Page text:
* Download comes with a free subscription to our newsletter. You can unsubscribe any time. You will not get duplicate emails if you download more than one report.
Current public health guidelines recommend that adults engage in regular physical activity for optimal health. Findings from a new study suggest that a combination of both aerobic and strength activities reduces the risk of death from all causes as well as specific causes.
According to the guidelines, adults should engage in at least 150 minutes of moderate-intensity aerobic physical activity or at least 75 minutes of vigorous-intensity aerobic physical activity each week, or an equivalent combination of both. They should also engage in muscle-strengthening activities of moderate or greater intensity on two days or more each week.
The population-based cohort study, which involved nearly 480,000 adults, drew on data from the National Health Interview Survey, an ongoing, cross-sectional survey of people living in the United States. The study participants reported how much leisure time aerobic and strength physical activity they engaged in each week. Then the authors of the study categorized them as having insufficient activity, aerobic activity only, strength activity only, and both aerobic and strengthening activities, based on the guidelines.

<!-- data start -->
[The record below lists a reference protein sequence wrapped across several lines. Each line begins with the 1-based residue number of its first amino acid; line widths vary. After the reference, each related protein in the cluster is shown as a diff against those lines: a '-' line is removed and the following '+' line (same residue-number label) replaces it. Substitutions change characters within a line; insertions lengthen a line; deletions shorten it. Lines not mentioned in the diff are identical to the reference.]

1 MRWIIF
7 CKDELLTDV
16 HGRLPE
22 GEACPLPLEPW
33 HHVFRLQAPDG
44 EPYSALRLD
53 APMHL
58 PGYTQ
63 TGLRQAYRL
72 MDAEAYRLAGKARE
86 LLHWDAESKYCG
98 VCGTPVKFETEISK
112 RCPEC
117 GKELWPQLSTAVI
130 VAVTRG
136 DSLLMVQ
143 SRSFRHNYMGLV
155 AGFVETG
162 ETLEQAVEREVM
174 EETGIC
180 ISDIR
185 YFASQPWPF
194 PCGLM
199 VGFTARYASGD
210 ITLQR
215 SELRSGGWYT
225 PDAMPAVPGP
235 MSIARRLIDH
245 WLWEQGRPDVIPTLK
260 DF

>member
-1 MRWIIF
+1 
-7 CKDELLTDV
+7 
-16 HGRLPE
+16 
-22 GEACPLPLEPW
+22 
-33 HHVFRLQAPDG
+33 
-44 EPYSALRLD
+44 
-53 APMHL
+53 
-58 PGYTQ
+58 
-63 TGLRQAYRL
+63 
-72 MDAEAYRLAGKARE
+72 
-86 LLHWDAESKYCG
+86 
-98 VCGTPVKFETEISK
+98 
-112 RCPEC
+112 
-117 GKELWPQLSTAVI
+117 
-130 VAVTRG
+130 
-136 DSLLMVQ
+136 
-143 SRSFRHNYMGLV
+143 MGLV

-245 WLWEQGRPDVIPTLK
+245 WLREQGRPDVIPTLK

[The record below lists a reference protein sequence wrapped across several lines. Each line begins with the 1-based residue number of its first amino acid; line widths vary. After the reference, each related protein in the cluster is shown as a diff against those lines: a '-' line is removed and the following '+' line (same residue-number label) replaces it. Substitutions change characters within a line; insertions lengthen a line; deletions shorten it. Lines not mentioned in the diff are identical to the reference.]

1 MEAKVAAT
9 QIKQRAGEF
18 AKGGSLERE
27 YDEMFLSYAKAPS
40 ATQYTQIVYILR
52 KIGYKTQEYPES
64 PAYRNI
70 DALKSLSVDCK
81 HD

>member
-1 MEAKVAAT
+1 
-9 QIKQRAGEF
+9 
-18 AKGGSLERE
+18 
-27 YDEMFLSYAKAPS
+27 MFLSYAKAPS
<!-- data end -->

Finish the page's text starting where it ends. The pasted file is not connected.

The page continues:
The authors found that the participants who engaged in recommended amounts of aerobic or muscle-strengthening activity had a lower risk of death from all causes, and these benefits were even greater if they engaged in both types of activities. They noted similar reductions in risk of death from cardiovascular disease, cancer, and chronic lower respiratory tract diseases.
These findings suggest that adherence to public health guidelines for exercise reduce the risk of disease and death and provide support for interventions to improve compliance.
The science digest is a special email we send out just twice per month to members of our premium community. It covers in-depth science on familiar FoundMyFitness related topics.
If you're interested in trying out a few issues for free, enter your email below or click here to learn more about the benefits of premium membership here.